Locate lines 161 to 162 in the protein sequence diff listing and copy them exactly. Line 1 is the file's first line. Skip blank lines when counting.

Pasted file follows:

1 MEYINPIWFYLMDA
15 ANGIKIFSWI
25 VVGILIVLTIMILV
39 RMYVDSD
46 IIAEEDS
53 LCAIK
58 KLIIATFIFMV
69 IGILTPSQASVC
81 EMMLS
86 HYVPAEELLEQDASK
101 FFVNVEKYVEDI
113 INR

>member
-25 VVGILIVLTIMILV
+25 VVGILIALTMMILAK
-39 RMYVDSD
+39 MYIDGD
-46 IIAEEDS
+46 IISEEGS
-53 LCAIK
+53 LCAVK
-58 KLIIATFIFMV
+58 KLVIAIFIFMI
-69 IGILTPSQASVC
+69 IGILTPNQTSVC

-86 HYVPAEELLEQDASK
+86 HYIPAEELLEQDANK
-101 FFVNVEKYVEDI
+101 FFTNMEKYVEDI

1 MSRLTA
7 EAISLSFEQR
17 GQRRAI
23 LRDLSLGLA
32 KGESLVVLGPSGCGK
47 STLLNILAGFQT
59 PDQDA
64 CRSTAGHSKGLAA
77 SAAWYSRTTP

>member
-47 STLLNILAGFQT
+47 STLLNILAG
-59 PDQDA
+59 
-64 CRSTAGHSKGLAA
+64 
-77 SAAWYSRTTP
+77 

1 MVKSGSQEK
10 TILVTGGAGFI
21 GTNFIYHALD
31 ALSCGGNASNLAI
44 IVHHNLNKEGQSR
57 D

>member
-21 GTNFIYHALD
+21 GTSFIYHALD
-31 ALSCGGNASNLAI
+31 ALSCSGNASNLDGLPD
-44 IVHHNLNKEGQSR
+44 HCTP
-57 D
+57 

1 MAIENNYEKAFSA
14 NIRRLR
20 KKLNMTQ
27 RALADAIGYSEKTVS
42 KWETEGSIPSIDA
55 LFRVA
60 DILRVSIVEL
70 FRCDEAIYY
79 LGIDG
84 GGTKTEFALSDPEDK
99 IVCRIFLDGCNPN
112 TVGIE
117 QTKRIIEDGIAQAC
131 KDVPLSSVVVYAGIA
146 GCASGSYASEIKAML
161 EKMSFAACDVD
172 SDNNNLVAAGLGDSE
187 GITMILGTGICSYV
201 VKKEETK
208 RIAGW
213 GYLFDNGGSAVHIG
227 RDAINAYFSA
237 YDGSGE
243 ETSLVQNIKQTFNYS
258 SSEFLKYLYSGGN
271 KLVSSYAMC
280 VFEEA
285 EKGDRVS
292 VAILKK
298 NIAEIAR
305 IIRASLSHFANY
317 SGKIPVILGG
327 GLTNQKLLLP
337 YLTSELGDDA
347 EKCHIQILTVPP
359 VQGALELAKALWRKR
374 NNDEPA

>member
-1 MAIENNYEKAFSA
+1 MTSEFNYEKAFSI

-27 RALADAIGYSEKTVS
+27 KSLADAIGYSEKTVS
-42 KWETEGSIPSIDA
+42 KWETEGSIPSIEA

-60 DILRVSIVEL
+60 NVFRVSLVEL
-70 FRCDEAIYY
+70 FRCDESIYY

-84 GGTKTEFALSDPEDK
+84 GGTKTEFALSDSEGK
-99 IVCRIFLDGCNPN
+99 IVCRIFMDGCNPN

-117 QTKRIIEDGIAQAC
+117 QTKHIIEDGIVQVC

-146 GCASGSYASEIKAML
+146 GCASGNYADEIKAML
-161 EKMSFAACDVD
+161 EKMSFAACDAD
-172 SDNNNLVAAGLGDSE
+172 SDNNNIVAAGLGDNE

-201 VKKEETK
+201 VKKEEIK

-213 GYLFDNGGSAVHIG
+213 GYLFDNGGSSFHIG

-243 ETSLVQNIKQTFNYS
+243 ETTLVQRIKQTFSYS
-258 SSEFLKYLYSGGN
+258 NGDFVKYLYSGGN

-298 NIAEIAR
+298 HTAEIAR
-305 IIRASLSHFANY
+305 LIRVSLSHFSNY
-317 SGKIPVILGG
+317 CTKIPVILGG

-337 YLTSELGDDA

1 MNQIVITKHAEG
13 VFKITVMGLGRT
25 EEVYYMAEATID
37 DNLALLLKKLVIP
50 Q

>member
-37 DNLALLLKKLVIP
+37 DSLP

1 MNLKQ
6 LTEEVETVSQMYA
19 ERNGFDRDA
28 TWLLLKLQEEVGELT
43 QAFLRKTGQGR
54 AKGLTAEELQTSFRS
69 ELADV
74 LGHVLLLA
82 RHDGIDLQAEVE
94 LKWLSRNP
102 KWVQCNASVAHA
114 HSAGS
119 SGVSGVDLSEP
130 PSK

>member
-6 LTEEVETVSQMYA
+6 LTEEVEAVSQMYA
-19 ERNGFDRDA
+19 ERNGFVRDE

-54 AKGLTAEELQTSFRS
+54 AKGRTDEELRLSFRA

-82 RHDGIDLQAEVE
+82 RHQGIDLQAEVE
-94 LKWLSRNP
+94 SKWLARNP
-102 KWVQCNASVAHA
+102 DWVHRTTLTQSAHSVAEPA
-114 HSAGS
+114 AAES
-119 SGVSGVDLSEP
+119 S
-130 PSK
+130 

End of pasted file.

-6 LTEEVETVSQMYA
+6 LTEEVEAVSQMYA